This is selective reporting.
Once, I read in the papers about communal riots in Meerut, a city in northern India. I sat in a car and headed to Meerut. When I got there, I saw people in the streets, going around their business as usual. I had thought there would be utter chaos in the entire city, but there was nothing of the sort. I asked some people to tell me where in the city the riot had happened. They mentioned a certain locality, and I headed there.
It was a small locality. The whole of Meerut town was normal, and the violence had happened in just this one small part of it. But what did the newspapers do? They cried out, ‘Riots Rock Meerut!’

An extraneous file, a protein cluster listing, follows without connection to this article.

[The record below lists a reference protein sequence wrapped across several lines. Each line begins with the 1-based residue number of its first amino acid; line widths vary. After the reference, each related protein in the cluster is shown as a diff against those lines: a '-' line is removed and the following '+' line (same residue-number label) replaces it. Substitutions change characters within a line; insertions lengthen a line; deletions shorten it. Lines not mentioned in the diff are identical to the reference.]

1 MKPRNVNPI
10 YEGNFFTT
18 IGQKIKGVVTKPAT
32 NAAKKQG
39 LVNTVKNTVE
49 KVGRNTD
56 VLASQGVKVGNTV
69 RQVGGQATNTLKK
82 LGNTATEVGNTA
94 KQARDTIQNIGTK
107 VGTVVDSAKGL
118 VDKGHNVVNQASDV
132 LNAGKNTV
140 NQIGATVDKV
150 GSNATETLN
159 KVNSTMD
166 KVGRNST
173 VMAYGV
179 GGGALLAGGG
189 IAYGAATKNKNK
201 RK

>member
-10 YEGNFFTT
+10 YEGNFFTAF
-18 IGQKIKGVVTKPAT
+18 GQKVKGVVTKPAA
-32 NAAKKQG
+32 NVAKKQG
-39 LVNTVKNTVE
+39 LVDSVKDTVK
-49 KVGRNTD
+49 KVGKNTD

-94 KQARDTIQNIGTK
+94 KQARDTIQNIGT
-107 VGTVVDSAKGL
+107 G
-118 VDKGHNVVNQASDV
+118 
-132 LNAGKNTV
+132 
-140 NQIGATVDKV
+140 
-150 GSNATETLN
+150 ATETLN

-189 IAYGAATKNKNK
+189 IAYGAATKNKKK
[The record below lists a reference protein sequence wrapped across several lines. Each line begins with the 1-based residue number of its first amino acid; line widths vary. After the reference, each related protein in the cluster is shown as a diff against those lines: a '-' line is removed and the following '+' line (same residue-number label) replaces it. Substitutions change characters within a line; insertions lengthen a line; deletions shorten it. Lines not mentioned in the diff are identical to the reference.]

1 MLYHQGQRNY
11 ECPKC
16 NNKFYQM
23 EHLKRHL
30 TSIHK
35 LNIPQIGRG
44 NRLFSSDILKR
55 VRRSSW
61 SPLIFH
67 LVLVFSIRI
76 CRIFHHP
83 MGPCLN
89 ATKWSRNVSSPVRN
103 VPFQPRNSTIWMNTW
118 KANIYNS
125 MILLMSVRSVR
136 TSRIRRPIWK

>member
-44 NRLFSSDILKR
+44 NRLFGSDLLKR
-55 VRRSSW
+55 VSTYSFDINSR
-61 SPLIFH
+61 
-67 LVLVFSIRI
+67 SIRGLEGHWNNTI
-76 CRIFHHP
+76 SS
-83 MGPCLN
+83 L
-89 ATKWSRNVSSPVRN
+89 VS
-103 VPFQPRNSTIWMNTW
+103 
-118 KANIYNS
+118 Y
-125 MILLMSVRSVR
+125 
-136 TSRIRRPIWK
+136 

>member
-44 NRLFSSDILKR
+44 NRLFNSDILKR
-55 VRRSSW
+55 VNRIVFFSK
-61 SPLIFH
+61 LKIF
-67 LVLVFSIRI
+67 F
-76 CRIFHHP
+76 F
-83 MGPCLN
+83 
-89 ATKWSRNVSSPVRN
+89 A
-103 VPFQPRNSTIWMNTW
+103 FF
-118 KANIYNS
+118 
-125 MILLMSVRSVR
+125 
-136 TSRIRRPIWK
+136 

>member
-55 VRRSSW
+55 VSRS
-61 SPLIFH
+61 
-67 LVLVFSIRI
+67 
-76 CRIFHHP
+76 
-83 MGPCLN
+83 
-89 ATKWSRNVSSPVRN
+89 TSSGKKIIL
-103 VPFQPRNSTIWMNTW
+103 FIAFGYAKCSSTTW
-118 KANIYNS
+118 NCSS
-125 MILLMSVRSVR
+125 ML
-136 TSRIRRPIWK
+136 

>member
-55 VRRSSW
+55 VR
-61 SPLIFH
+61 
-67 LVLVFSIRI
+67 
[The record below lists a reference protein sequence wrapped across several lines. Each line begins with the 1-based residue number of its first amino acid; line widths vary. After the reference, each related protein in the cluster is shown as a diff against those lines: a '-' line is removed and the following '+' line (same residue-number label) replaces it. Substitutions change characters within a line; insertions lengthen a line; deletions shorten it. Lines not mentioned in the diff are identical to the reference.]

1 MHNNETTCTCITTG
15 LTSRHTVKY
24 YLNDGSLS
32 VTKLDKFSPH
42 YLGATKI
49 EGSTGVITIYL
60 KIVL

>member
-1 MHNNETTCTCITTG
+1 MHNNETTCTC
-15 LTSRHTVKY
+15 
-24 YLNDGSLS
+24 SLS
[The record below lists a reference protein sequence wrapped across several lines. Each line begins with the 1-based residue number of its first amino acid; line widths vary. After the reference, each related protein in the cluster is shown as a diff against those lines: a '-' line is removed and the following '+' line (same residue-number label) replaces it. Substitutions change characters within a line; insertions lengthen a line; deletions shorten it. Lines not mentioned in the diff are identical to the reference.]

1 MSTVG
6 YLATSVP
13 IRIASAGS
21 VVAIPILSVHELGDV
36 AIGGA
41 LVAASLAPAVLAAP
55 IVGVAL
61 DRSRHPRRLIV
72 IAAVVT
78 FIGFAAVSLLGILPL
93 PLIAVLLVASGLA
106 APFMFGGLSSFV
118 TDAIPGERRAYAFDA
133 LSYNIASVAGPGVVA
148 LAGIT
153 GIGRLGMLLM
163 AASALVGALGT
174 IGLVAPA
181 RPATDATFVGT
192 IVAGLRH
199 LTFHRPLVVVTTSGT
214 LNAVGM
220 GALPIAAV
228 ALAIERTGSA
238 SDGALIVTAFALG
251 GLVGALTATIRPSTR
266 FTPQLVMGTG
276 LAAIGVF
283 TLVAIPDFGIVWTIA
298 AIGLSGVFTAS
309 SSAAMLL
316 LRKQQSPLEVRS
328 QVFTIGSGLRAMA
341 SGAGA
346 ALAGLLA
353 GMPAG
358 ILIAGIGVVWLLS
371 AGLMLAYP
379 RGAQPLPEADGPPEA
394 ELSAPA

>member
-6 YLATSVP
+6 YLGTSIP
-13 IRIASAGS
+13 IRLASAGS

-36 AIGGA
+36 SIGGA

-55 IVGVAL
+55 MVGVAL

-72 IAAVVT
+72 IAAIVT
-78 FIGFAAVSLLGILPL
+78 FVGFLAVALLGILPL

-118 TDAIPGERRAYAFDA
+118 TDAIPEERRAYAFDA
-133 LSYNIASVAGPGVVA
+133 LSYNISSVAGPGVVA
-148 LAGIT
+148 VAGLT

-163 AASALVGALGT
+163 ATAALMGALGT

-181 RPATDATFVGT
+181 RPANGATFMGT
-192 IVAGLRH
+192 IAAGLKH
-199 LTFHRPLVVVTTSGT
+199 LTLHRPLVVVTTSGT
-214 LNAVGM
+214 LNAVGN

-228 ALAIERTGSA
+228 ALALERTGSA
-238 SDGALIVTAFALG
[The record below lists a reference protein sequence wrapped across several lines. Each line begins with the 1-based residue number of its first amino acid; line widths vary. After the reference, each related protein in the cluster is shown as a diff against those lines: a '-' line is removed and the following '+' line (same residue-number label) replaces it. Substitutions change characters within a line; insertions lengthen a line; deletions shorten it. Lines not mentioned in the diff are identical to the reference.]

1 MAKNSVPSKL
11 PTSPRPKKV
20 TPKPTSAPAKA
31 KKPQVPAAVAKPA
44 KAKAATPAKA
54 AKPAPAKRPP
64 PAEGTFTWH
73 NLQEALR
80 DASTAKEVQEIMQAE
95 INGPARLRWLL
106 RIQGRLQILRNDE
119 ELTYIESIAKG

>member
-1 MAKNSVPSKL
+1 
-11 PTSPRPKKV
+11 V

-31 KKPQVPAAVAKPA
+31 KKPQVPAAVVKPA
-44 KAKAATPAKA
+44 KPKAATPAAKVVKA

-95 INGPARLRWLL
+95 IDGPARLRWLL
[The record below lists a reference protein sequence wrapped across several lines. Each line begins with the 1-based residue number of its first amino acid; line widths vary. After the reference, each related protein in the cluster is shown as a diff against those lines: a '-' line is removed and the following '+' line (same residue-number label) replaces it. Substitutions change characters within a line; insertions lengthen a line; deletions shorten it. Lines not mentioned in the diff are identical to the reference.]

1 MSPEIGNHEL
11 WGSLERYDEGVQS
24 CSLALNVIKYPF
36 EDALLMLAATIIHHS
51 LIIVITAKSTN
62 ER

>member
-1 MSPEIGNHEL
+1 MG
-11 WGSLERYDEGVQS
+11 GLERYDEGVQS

That is selective reporting.
There has been enormous selective reporting in the writing of Muslim history, and today, in the age of the media, selective reporting continues unabated. All of this keeps people away from peace. It drives them into hate, into anger, into enmity. And so, we need to work to bring about a new history, a new age. I’ll even say that we need to reprocess history. Then only will people understand what a meaningful and relevant ideology of peace is. Then only can they understand how peace can be established.
May God bless us!